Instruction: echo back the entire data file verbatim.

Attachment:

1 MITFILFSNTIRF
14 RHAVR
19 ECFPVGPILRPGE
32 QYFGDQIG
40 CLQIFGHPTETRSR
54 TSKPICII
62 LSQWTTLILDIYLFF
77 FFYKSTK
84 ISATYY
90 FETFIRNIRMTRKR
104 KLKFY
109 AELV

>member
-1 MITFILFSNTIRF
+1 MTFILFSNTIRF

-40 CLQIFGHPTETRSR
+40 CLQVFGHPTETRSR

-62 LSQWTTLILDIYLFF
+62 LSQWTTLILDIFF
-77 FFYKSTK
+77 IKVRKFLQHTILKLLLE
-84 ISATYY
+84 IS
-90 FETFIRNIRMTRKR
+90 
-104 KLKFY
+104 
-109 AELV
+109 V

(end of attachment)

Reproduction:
1 MITFILFSNTIRF
14 RHAVR
19 ECFPVGPILRPGE
32 QYFGDQIG
40 CLQIFGHPTETRSR
54 TSKPICII
62 LSQWTTLILDIYLFF
77 FFYKSTK
84 ISATYY
90 FETFIRNIRMTRKR
104 KLKFY
109 AELV

>member
-1 MITFILFSNTIRF
+1 MTFILFSNTIRF

-40 CLQIFGHPTETRSR
+40 CLQVFGHPTETRSR

-62 LSQWTTLILDIYLFF
+62 LSQWTTLILDIFF
-77 FFYKSTK
+77 IKVRKFLQHTILKLLLE
-84 ISATYY
+84 IS
-90 FETFIRNIRMTRKR
+90 
-104 KLKFY
+104 
-109 AELV
+109 V